Lemann’s claim, of course, is that Transaction Man overrates his own cleverness. “In polls, faith in the core institutions of American life… has been falling for decades. In response, we persist in thinking about solutions that would continue to weaken these institutions, to the point that it would become nearly impossible for them to regain our trust.”

A Prime Minister who had never been a cabinet minister, surrounded by advisors who had never worked for a Prime Minister, handled an important institutional appointment by managing to find a Governor General who had no curiosity about the job. That’s why I’m not too vexed about the mistake: second time around, they will almost certainly do better. But it’s still worth thinking about why it happened. This is not (or not only) the ill of the Trudeau Liberals, it’s a widespread ill of our age. When vaccine delivery suffered inevitable early difficulties last month, the Conservatives’ putative best mind on health care, Michelle Rempel, tweeted—of course she tweeted—that “we need a moon shot.” Apollo 11 landed seven years after Kennedy’s speech. A moon shot is probably not what we need. What we need is to get better at the sorts of things you need to do if you want to deliver vaccines, including the aforementioned supply-chain logistics and federalism, things you can’t fix on Twitter.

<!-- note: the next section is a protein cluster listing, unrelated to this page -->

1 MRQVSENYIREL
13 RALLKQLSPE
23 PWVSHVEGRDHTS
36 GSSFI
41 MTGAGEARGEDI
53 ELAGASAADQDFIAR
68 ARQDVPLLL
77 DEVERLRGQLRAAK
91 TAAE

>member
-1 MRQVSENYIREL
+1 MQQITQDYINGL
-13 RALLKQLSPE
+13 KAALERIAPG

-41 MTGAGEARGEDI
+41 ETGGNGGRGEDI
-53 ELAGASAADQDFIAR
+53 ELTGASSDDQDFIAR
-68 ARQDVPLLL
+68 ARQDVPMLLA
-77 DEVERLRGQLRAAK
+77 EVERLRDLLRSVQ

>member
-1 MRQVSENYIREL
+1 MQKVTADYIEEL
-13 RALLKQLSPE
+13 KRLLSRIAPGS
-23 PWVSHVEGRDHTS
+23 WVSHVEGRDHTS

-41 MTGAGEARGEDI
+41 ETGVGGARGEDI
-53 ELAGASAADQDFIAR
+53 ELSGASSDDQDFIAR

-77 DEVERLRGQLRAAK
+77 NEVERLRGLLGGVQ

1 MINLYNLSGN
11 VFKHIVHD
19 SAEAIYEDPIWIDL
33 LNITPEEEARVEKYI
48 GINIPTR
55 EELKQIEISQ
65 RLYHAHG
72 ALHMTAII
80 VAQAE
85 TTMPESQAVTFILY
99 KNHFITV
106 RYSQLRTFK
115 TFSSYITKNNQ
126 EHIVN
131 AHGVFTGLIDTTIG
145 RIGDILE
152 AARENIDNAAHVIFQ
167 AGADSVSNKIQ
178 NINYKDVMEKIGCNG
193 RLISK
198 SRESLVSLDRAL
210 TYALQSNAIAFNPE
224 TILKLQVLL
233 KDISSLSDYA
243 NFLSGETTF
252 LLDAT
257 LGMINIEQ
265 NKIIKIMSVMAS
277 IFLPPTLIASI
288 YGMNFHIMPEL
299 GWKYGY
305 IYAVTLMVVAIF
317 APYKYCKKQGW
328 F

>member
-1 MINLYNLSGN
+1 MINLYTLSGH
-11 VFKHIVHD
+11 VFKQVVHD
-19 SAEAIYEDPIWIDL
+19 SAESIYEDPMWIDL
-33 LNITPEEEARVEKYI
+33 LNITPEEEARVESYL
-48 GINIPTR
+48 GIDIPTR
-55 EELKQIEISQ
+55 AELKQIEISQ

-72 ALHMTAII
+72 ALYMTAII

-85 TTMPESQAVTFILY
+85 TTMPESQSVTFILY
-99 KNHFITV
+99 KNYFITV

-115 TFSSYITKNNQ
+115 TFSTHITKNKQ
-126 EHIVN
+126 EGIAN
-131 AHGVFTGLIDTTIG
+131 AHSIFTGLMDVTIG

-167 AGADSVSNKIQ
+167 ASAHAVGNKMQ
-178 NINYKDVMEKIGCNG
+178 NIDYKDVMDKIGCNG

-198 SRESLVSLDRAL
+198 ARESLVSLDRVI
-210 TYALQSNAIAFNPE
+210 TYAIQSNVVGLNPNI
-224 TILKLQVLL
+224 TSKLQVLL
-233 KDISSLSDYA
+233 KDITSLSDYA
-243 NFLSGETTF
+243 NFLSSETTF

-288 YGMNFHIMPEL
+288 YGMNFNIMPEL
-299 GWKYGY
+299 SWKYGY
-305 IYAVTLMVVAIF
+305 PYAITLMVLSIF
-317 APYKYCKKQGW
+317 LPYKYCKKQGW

The impulse to do something new is not necessarily incompatible with the need to do things well. But if you worry too much about the former, because of self-image or marketing imperatives or whatever, it’s funny how often you forget about the latter.